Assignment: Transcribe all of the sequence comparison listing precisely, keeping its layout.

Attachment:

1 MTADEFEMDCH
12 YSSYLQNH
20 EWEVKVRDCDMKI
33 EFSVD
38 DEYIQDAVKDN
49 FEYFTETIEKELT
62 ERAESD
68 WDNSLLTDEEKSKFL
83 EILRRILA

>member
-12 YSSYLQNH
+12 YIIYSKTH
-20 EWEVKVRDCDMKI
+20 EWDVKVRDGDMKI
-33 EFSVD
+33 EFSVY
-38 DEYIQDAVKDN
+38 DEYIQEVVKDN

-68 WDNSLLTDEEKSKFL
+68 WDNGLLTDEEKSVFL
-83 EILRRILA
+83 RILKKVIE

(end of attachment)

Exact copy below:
1 MTADEFEMDCH
12 YSSYLQNH
20 EWEVKVRDCDMKI
33 EFSVD
38 DEYIQDAVKDN
49 FEYFTETIEKELT
62 ERAESD
68 WDNSLLTDEEKSKFL
83 EILRRILA

>member
-12 YSSYLQNH
+12 YIIYSKTH
-20 EWEVKVRDCDMKI
+20 EWDVKVRDGDMKI
-33 EFSVD
+33 EFSVY
-38 DEYIQDAVKDN
+38 DEYIQEVVKDN

-68 WDNSLLTDEEKSKFL
+68 WDNGLLTDEEKSVFL
-83 EILRRILA
+83 RILKKVIE